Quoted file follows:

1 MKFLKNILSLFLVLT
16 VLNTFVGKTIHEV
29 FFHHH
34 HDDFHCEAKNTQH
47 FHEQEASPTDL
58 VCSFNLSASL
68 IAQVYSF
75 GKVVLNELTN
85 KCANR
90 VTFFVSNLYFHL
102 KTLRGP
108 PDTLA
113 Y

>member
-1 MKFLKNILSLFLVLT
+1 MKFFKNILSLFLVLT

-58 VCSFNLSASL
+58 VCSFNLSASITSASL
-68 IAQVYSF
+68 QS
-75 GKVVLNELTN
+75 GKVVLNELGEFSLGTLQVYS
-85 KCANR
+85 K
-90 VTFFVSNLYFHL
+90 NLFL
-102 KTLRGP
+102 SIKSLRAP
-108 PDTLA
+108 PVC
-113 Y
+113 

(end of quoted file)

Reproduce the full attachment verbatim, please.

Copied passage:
1 MKFLKNILSLFLVLT
16 VLNTFVGKTIHEV
29 FFHHH
34 HDDFHCEAKNTQH
47 FHEQEASPTDL
58 VCSFNLSASL
68 IAQVYSF
75 GKVVLNELTN
85 KCANR
90 VTFFVSNLYFHL
102 KTLRGP
108 PDTLA
113 Y

>member
-1 MKFLKNILSLFLVLT
+1 MKFFKNILSLFLVLT

-58 VCSFNLSASL
+58 VCSFNLSASITSASL
-68 IAQVYSF
+68 QS
-75 GKVVLNELTN
+75 GKVVLNELGEFSLGTLQVYS
-85 KCANR
+85 K
-90 VTFFVSNLYFHL
+90 NLFL
-102 KTLRGP
+102 SIKSLRAP
-108 PDTLA
+108 PVC
-113 Y
+113 